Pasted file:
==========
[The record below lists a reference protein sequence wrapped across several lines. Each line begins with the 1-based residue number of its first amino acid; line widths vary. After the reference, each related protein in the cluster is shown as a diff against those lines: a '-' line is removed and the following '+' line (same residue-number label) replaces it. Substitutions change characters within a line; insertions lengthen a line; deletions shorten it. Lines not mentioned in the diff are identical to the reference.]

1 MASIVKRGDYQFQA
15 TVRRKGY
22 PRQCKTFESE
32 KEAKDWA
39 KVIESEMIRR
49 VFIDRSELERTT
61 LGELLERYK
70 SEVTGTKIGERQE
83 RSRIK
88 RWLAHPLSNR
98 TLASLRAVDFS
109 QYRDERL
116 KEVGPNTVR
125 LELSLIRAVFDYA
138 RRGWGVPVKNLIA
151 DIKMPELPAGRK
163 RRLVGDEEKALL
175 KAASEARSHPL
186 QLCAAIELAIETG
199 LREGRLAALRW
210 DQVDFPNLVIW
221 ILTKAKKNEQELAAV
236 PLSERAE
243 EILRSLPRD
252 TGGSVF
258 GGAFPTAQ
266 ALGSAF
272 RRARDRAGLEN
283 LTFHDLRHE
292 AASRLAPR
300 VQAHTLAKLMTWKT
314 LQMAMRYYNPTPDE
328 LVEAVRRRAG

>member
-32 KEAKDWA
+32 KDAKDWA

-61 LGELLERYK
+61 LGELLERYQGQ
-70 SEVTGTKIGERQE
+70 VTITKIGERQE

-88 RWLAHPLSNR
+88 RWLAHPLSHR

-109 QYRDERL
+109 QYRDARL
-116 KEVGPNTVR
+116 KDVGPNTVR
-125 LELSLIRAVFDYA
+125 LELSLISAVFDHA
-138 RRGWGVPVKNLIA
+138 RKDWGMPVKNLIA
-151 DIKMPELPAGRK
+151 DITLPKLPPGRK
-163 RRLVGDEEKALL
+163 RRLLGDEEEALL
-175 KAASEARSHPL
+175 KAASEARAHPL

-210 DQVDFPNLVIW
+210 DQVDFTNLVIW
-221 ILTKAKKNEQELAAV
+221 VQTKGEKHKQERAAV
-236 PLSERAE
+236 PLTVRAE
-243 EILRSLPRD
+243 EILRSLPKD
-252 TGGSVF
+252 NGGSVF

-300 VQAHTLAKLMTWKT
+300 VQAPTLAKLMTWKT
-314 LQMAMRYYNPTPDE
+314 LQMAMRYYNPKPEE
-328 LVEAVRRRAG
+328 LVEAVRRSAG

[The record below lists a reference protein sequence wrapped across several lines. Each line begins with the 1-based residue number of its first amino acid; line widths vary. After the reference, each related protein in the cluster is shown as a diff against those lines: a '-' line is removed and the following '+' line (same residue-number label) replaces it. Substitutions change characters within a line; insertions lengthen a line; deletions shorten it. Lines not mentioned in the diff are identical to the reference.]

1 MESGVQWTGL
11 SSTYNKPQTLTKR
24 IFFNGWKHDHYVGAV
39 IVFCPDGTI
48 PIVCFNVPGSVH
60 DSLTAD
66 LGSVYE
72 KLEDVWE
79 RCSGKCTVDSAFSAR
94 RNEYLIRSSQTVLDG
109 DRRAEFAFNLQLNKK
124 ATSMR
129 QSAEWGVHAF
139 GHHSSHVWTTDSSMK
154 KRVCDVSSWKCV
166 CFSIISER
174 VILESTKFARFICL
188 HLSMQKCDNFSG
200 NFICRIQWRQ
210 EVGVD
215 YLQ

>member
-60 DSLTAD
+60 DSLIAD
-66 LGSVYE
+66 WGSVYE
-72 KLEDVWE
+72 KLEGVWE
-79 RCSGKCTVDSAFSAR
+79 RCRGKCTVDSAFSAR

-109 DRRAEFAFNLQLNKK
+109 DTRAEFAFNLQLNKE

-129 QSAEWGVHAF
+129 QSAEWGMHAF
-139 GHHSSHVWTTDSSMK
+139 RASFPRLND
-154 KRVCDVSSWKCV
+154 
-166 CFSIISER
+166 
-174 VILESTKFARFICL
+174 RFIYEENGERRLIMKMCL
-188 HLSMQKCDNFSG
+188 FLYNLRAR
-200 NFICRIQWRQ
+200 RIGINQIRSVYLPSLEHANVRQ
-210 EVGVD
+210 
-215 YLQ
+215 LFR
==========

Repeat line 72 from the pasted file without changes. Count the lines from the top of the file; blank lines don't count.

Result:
-328 LVEAVRRRAG